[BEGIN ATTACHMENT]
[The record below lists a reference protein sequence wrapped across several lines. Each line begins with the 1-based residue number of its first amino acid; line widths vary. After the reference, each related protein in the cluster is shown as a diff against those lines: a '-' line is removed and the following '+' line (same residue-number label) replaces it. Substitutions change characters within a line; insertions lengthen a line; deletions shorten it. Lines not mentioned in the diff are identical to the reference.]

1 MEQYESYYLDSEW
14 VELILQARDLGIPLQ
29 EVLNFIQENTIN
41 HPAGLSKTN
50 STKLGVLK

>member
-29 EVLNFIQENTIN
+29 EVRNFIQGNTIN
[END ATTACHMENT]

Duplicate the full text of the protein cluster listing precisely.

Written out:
[The record below lists a reference protein sequence wrapped across several lines. Each line begins with the 1-based residue number of its first amino acid; line widths vary. After the reference, each related protein in the cluster is shown as a diff against those lines: a '-' line is removed and the following '+' line (same residue-number label) replaces it. Substitutions change characters within a line; insertions lengthen a line; deletions shorten it. Lines not mentioned in the diff are identical to the reference.]

1 MEQYESYYLDSEW
14 VELILQARDLGIPLQ
29 EVLNFIQENTIN
41 HPAGLSKTN
50 STKLGVLK

>member
-29 EVLNFIQENTIN
+29 EVRNFIQGNTIN